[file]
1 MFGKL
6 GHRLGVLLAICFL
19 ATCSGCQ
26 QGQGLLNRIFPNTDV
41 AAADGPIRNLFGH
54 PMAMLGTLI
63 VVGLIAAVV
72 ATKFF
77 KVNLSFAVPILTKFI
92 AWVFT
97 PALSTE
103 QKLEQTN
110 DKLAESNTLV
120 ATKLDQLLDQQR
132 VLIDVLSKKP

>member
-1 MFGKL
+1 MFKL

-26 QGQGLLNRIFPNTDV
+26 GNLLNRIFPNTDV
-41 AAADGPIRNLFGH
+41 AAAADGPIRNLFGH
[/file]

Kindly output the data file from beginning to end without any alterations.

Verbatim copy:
1 MFGKL
6 GHRLGVLLAICFL
19 ATCSGCQ
26 QGQGLLNRIFPNTDV
41 AAADGPIRNLFGH
54 PMAMLGTLI
63 VVGLIAAVV
72 ATKFF
77 KVNLSFAVPILTKFI
92 AWVFT
97 PALSTE
103 QKLEQTN
110 DKLAESNTLV
120 ATKLDQLLDQQR
132 VLIDVLSKKP

>member
-1 MFGKL
+1 MFKL

-26 QGQGLLNRIFPNTDV
+26 GNLLNRIFPNTDV
-41 AAADGPIRNLFGH
+41 AAAADGPIRNLFGH